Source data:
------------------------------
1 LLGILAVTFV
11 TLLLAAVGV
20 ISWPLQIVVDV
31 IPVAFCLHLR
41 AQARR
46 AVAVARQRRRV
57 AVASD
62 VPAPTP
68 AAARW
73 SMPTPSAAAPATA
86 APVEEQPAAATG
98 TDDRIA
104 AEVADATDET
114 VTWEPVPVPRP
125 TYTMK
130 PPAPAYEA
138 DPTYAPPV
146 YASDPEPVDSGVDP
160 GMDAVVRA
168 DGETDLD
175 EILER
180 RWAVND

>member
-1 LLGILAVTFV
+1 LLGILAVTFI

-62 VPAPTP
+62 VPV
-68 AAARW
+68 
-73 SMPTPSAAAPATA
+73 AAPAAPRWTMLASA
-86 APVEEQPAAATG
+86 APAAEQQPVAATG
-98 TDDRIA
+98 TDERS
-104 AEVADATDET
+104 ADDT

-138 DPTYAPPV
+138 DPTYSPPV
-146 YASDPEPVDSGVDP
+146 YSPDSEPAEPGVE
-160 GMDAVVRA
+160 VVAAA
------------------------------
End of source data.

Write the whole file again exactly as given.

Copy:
1 LLGILAVTFV
11 TLLLAAVGV
20 ISWPLQIVVDV
31 IPVAFCLHLR
41 AQARR
46 AVAVARQRRRV
57 AVASD
62 VPAPTP
68 AAARW
73 SMPTPSAAAPATA
86 APVEEQPAAATG
98 TDDRIA
104 AEVADATDET
114 VTWEPVPVPRP
125 TYTMK
130 PPAPAYEA
138 DPTYAPPV
146 YASDPEPVDSGVDP
160 GMDAVVRA
168 DGETDLD
175 EILER
180 RWAVND

>member
-1 LLGILAVTFV
+1 LLGILAVTFI

-62 VPAPTP
+62 VPV
-68 AAARW
+68 
-73 SMPTPSAAAPATA
+73 AAPAAPRWTMLASA
-86 APVEEQPAAATG
+86 APAAEQQPVAATG
-98 TDDRIA
+98 TDERS
-104 AEVADATDET
+104 ADDT

-138 DPTYAPPV
+138 DPTYSPPV
-146 YASDPEPVDSGVDP
+146 YSPDSEPAEPGVE
-160 GMDAVVRA
+160 VVAAA